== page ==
It’s possible to claim early retirement at 63 if you contributed for at least 35 years. However, the number of months you would have had to work until the actual age of 67 is deducted from your pension entitlement. This is called the Zugangsfaktor.
Each missing month results in a 0.3% reduction, which translates to a 3.6% reduction per year. So if you should’ve retired at 67 but you decide to retire at the age of 63, your pension entitlement will be reduced by 14.4%. This discrepancy does not right itself when you reach your actual retirement age.
Similarly, you can also push your retirement to an older age. This age does not have a limit. Each extra month will give you a 0.5% increase, which translates to 6% more pension benefits per year. That means that if you should’ve retired at 67, but you decide to retire at the age of 70, your pension entitlement will increase by 18%.
Early retirement options
The SGB also mentions a couple of exceptions to the above rules. These include:
- You can stop working at 65 without having any pension deducted If you’ve worked for at least 45 years
- If you live with a severe disability and have worked for at least 35 years, you can retire at 65 and take early retirement at 62
- You can retire at 62 if you’ve worked as a miner for at least 25 years. You’ll also be eligible for a miner’s pension if you are 50 years old and no longer receive an economically equivalent income.
How much is the state pension?
The average income is set annually by the federal state and takes into account the difference between East and West Germany. In 2022, the provisional average income was €37,333 in the east and €38,901 in the west.
Each year of your professional life that you have earned an average income will accrue one pension point (PP). If you are a Hamburger earning below the average in 2022, for example, €25,000, you will earn 0.643 pension points (€25,000 divided by €38,901).
From the age of 27 to 57, you will receive an update of your pension points annually. After you have reached 57, you will be updated every three years.
After you have traced your number of points, you’ll have to check their worth (PW). This is adjusted annually on 1 July, again making a distinction between east and west. In 2022, the points were valued at €35.52 in East Germany and €36.02 in West Germany.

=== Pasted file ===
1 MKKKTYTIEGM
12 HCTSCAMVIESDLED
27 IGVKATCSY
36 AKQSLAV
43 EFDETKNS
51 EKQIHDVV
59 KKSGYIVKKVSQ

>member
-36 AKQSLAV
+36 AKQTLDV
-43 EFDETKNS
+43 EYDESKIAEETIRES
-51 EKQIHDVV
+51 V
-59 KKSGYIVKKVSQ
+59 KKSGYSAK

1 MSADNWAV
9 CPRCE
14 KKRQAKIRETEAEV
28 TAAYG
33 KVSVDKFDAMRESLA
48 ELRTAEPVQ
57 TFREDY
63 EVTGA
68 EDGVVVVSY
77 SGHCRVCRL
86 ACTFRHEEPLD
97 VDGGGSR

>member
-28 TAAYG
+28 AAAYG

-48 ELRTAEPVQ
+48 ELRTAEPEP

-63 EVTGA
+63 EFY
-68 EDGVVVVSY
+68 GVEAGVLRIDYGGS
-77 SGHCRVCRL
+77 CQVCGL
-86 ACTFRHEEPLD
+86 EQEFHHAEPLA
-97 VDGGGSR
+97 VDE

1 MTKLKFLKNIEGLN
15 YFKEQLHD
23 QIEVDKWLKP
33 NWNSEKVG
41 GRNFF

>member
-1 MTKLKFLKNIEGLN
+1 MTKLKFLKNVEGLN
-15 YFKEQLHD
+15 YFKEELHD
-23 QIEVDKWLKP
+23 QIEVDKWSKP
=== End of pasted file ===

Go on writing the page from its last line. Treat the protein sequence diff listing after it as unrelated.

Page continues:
Lastly, you have to calculate your Zugangsfaktor (ZF), (i.e. at what age you want to retire). If you retire at the age of 66, you have a Zugangsfaktor of 0.964. And if you retire at the age of 70, your factor is 1.18.
Then, the calculation is as follows: PP x PW x ZF = monthly retirement payment.
For example, if you are a 70-year-old from Munich (München) with 45 pension points, your 2022 gross pension is €36.02 x 45 x 1.18 = €1,912.66 per month.
German pensions for expats
As said before, expats who have worked and contributed to social security for five years or more can claim a German state pension. If you don’t meet the five-year requirement but have accumulated pension in the EU or elsewhere, you might qualify for pension benefits as well.
UK citizens who want to retire in Germany can make use of a Qualifying Recognized Overseas Pension Scheme (QROPS). These are essentially offshore pension plans that allow you to transfer your UK pension schemes and accrued payments abroad. However, you must first get approval from HM Revenue and Customs to qualify for this.
Pension rates and contributions
Your annual salary determines the amount you contribute towards your pension (via social security contributions). Your employer automatically deducts this from your salary and contributes an equal amount as well.
In 2022, the maximum contribution was 18.6% of gross salary (9.3% by the employee and 9.3% by the employer). It remains unchanged in 2023. The current contribution assessment ceiling is €7,050 per month in west Germany and €6,750 per month in east Germany.
Because the pension scheme is essentially a pay-as-you-go plan, there are no minimum or maximum amounts you contribute. The number of years worked, your age, and your average income all determine the overall pension rate.
The net replacement rate of the German pension (the percentage of your average salary your pension equates to) is 53%. This is below the 2022 OECD average of 62% for men and 61% for women, and the EU average of 68% for men and 67% for women.
In 2018, the German government announced plans to reduce this to 48% by 2025.
Refunds and insurance
If you haven’t worked for at least five years in Germany and you’re not planning to either, you can get a refund of your social security contributions. However, a refund does mean you cannot claim any German state pension in the future.
Retirees in Germany are also obliged to get Pensioner Health Insurance and Long-term Care Insurance to cover any potential costs of their elderly nursing care needs.
Pensions for freelancers
Self-employed people (Selbstständiger) are not obligated to contribute to the state pension system (apart from certain categories such as teachers and midwives). Instead, you can choose to opt-out and join a private scheme. Those who do pay into the German state pension scheme can do so at a lower rate.
Another option is to sign up for the Rürup pension (Rürup-Rente). This private pension plan is subsidized by the German government and allows you to make large sums of tax-deductible contributions. When you’ve turned 63, the money saved can be paid out in a lump sum or as a regular monthly payment throughout your retirement.
In 2022, the assessment limit was €103,800 and the contribution rate was 24.7%, meaning you could contribute a maximum of €25,639 per person (and €51,278 if you are a couple).
You can use a Rürup-Rente calculator, to calculate how much pension you’ll get.
Advantages and disadvantages
A major benefit of the Rürup pension plan is that you can build up a sizeable retirement fund in a short amount of time, due to the large contributions you’re allowed to make. Plus, the contributions are tax-deductible, making it very attractive for small business owners and high-earners. However, before you decide, you should always consult a financial advisor.